Tag : Ptgfrn

Lung cancer is the most common cause of cancer death globally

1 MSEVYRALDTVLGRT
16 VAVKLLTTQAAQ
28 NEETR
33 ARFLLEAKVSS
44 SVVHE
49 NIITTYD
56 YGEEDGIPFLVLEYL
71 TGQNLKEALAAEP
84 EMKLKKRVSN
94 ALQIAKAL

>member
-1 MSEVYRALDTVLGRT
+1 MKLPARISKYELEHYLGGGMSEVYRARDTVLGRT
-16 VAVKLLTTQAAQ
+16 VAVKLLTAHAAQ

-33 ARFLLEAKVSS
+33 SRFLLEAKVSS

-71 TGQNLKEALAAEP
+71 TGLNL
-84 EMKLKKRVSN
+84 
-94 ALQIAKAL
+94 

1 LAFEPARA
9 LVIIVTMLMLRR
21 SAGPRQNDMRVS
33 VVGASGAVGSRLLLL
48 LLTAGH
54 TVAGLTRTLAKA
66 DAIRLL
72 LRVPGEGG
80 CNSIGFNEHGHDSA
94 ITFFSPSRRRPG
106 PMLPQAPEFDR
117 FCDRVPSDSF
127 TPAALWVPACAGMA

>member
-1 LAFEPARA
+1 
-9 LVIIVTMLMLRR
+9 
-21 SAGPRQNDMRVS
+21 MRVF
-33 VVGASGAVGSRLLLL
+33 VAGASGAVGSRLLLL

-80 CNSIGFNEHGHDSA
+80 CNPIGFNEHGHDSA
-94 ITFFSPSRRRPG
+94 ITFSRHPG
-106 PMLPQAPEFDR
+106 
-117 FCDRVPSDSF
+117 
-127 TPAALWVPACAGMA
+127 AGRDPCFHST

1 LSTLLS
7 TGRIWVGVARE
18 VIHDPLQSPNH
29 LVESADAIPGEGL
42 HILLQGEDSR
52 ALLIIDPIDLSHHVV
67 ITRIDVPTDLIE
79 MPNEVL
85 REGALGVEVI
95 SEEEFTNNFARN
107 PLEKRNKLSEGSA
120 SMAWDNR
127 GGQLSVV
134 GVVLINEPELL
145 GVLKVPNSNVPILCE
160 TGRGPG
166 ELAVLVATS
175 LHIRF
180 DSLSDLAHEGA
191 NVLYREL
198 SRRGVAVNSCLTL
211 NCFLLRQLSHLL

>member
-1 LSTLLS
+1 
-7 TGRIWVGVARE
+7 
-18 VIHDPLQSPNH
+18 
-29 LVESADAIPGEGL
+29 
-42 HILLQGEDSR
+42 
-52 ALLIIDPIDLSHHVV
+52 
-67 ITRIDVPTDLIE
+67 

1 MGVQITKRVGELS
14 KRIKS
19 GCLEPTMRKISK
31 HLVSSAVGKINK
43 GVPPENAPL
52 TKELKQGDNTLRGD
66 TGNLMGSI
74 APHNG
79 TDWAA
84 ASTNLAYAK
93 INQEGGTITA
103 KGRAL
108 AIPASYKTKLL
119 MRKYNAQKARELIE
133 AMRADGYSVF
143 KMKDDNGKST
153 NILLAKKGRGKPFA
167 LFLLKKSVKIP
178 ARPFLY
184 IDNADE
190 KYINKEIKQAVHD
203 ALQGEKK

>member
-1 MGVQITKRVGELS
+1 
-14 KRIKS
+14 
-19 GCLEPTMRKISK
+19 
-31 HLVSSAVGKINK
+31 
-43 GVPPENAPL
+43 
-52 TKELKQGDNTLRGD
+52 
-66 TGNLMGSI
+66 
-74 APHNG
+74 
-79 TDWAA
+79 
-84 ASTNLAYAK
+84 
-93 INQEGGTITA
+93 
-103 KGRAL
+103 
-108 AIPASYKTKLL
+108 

Lung cancer is the most common cause of cancer death globally with a significant, unmet need for more efficacious treatments. improved molecular diagnostics and an increased understanding of the molecular lesions driving lung cancers have facilitated better disease classification and the development of new treatments [3]. Accordingly, NSCLC cases are now classified based on both histology genetic background, which has opened the door to personalized medicine approaches. Recent molecular characterization of patient samples demonstrates that NSCLC arises from alteration of a relatively small subset of genes [4C6], including copy number (CN) gain and exon 14 skipping, which together account for ~6.5% and 3.6% of driver mutations in lung adenocarcinoma (LUAD) and lung squamous cell carcinoma (LUSC) cases, respectively [4, 7]. Additional studies have detected CN gain in 2-22% of patients, while others have observed PRT-060318 IC50 MET overexpression in a high percentage of patients [8]. Given the prevalence of MET aberrations across multiple cancer types, it is usually not surprising that MET has been a target of significant clinical interest and drug discovery efforts for several years. Two small-molecule multi-kinase inhibitors with MET inhibitory activity have been FDA approved: cabozantinib and crizotinib. The first of these, cabozantinib, is usually a multi-kinase inhibitor targeting RET, VEGFR2, KIT, TIE2, AXL and the FLT family of kinases in addition to MET [9] and was FDA-approved in November 2012 for clinical use in progressive metastatic medullary thyroid cancer. A year later, crizotinib, another multi-kinase inhibitor with activity against ALK, RON, ROS1 and MET [10] was granted FDA approval for ALK-positive metastatic NSCLC. However, the polypharmacology of multi-kinase inhibitors may limit their power due to on- and off-target dose-limiting PRT-060318 IC50 toxicities. Thus, there remains an unmet medical need for potent and highly selective MET inhibitors that may improve upon the ability of cabozantinib and crizotinib to inhibit MET signaling. To this end, more than a dozen clinical candidates, varying in mechanism of action and MET selectivity, have joined clinical trials in the last decade [11C12] ;1) antibodies that hole HGF and block receptor-ligand conversation, 2) antibodies that hole MET and prevent receptor-ligand conversation or receptor dimerization, and 3) small-molecule inhibitors that inhibit MET kinase activity [13]. The MET-binding antibodies ABT-700, LY2875358 and onartuzumab (MetMab) are in Phase I, I/II and I/II/III trials, respectively. Additionally, two HGF-binding antibodiesrilotumumab (AMG102) and ficlatuzumab (AV-299)have joined trials. Rilotumumab reached Phase III trials before safety concerns halted its development in 2014. Several small-molecule MET inhibitors, including savolitinib, INC280, AMG337, LY2801653, SAR125844, MSC2156119J (EMD 1214063), JNJ-38877605 and PHA-665752 have progressed through Phase I and II trials in multiple cancer types; however, JNJ-38877605 trials were terminated due to renal toxicity/lack of a pharmacodynamic response, and development of PHA-665752 was stopped for undisclosed reasons. These clinical candidates have varying mechanisms of action which could result in differences in clinical power. For example, HGF antibodies and the ligand-blocking, monovalent MET antibody onartuzumab may show benefit in ligand-dependent settings, whereas selective small-molecule MET inhibitors may show benefit in both ligand-dependent and ligand-independent settings [14C16]. Recently, the highly-selective and potent small-molecule MET inhibitor savolitinib (volitinib, AZD6094, HMPL-504) has been described [17], and work by our group and others has exhibited the efficacy of savolitinib in preclinical models of gastric and papillary renal cell cancers [18C19]. While savolitinib is usually currently undergoing Phase I/II clinical testing, the therapeutic potential of savolitinib in lung cancers has not been decided. Here, we demonstrate MET dependency in select NSCLC models by targeting MET with savolitinib. and and CN gain leading to MET dependence can predict MET small-molecule inhibitor sensitivity of tumor cells [20]. In order to select appropriate models for interrogation, we decided savolitinib GI50 values for more than 900 cell lines present in the Sanger Cell Line Panel [21C22], 111 of which represent NSCLC. CN gain in actual LUAD and Ptgfrn LUSC patients, we undertook a bioinformatic analysis of clinical samples from TCGA datasets. We analyzed normal and tumor tissue from 506 LUAD and 501 LUSC patients and found low-level gain (CN >2 but 3) PRT-060318 IC50 in 1.38% and 2.98% of LUAD and LUSC tumors, respectively, while high-level gain (CN >3) was present in 1.97% of LUAD and 1.39% of LUSC samples (Figure ?(Figure1B).1B). We therefore estimate the overall rate of CN gain to be ~3.35% and ~4.37% in LUAD and LUSC patients, respectively. Physique 1 Savolitinib sensitivity in NSCLC cell lines occurs predominately in the other MET inhibitors, we performed a five-day proliferation assay comparing savolitinib to the selective MET inhibitors PHA-665752, JNJ-38877605 and SGX-523 as well as crizotinib, a multi-kinase inhibitor approved for clinical use. Savolitinib was more potent than all other molecules tested, with.